So I resigned myself back to my dark room, put a cloth over my head and tried to do what my mother always tells me: "go to another place." Well, my godmother came upstairs shortly afterward and suggested that she could take me to that other place... a National Health office.

Since I thought getting an appointment there would require a referral, at least a day's wait and an exorbitant amount of money, I told her not to bother. She called anyways, got me an appointment for the next hour and we were off to the neighborhood clinic.

It was amazing. I filled out paperwork with my New York address, waited five minutes, met with the doctor, got a prescription, walked downstairs to the pharmacy under the clinic and was back at my godmother's house an hour later. Believe it or not, I didn't have to pay a cent for the visit. I did, however, pay a "private" prescription price for the medication that added up to about $30 dollars.

I'm not denying that there are problems with the British system. My problem wasn't life threatening, but it was temporarily crippling. For people with deadly diseases like cancer there are documented frustrations over access to certain treatment. My great-uncle actually got sent home from a British hospital because there weren't enough beds that day. He was scheduled for open heart surgery... an operation he endured the following week.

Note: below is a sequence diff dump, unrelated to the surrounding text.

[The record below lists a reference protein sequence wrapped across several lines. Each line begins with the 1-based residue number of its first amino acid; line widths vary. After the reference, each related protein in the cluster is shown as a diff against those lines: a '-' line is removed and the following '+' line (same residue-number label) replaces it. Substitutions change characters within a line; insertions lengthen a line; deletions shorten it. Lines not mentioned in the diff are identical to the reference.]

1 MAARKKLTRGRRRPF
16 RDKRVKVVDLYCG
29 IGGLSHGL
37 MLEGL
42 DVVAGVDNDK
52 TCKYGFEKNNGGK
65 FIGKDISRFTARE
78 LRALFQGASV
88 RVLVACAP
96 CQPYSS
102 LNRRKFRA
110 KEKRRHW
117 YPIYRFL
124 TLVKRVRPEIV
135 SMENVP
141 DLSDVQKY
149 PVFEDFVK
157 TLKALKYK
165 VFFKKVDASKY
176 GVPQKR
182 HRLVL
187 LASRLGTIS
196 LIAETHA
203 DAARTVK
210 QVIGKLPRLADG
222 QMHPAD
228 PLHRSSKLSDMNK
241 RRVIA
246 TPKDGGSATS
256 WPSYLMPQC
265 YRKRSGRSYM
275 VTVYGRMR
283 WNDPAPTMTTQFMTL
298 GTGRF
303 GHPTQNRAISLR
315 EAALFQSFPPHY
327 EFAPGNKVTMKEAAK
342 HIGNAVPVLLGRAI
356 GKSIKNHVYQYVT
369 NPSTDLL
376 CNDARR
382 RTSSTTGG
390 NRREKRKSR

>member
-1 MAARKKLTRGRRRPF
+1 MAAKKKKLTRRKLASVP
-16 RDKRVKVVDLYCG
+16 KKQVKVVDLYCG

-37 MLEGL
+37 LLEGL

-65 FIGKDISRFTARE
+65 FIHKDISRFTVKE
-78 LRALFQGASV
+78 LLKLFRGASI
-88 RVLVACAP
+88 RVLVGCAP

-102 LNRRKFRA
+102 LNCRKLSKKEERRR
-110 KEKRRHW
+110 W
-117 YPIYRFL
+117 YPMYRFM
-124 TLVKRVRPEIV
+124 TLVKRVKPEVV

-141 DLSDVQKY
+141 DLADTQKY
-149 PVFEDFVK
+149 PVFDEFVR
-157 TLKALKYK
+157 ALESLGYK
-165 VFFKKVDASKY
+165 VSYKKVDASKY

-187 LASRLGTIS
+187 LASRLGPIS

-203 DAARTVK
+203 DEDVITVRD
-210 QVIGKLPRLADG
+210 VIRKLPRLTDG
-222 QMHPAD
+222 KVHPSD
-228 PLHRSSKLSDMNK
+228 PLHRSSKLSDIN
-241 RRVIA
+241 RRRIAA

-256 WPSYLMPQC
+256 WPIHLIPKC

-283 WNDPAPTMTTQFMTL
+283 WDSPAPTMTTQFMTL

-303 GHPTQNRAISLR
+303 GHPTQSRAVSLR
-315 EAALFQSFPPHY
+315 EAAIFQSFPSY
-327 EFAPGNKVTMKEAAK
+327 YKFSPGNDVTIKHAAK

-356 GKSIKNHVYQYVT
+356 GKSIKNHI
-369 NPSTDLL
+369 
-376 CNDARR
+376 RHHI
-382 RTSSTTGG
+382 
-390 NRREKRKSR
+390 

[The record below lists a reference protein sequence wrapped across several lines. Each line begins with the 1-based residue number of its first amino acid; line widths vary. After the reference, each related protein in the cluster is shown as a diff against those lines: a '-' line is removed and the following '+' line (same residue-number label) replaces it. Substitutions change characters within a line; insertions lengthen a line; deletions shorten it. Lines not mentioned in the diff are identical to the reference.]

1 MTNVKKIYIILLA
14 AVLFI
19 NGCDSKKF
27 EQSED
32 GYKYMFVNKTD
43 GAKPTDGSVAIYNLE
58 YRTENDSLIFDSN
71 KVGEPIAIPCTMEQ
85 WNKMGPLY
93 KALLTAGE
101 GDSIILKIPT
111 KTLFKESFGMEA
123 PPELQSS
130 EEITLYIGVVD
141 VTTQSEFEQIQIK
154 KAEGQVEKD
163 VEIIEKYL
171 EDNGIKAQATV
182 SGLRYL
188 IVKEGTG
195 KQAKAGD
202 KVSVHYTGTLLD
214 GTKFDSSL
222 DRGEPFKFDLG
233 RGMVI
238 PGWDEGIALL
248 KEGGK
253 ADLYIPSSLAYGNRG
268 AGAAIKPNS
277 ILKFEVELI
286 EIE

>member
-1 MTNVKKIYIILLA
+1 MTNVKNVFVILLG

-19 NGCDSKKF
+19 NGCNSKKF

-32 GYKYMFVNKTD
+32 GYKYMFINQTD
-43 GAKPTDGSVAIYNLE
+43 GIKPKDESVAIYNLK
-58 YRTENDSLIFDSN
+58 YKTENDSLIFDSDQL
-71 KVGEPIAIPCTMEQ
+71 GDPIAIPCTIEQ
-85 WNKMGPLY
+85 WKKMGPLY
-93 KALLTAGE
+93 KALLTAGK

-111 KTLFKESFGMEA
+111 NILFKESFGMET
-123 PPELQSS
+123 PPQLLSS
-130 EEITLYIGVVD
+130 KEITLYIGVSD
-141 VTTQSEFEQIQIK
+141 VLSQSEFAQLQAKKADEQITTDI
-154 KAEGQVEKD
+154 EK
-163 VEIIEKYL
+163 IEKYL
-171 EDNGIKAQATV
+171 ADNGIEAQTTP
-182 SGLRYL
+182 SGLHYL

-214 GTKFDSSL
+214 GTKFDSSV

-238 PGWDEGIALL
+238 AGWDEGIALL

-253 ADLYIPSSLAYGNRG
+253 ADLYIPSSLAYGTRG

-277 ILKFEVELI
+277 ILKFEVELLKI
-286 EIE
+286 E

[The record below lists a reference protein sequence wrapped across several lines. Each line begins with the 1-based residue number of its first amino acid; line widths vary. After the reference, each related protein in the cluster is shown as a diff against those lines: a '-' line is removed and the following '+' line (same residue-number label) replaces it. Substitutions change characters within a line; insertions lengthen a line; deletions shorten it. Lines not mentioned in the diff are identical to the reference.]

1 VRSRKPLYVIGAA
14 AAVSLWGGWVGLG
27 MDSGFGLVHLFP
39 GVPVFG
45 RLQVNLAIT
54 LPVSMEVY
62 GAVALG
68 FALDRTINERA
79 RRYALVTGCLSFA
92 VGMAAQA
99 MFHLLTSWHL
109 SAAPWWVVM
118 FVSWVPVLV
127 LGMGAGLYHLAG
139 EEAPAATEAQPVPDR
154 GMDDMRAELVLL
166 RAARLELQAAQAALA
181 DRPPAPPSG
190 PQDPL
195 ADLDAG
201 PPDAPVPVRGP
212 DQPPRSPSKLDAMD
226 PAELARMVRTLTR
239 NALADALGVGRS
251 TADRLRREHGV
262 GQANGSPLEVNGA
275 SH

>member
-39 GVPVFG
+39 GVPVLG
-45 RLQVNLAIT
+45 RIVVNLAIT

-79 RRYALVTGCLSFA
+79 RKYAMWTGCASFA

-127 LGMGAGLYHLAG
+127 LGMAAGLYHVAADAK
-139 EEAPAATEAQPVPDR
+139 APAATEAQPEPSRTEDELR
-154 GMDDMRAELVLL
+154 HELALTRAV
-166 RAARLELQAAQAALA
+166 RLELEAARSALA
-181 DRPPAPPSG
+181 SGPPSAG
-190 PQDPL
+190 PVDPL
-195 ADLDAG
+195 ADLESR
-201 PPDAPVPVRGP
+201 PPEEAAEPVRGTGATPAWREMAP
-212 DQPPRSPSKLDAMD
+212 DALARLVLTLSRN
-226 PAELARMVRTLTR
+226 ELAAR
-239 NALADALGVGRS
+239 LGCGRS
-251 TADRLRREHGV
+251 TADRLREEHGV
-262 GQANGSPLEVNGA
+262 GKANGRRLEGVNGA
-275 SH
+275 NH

There will always be problems in a system that takes care of millions, but that shouldn't preclude us from not giving millions their rights to proper health care. What Obama said about energy applies to health care: "Don't let the perfect be the enemy of the good." From my experience the British system was good. It was also good to my great-uncle. Even though he was sent home, he was treated. His immediate family didn't have to haggle with insurers or cut costs. His country took care of him. America should be able to do the same.

Follow Katharine Zaleski on Twitter:

Wilber W.
Group Organizer
London, GB
Post #: 4,551

Kiefer Sutherland is the grandson of Tommy Douglas, a Canadian political leader who is widely considered the father of Canada's public health care system. In 2006, Kiefer recorded a video tribute to his grandfather and his activism, a portion of which is excerpted here.

As someone who has seen both the Canadian and American health care systems up close, Kiefer is a proponent of Canada's progressive public health care system.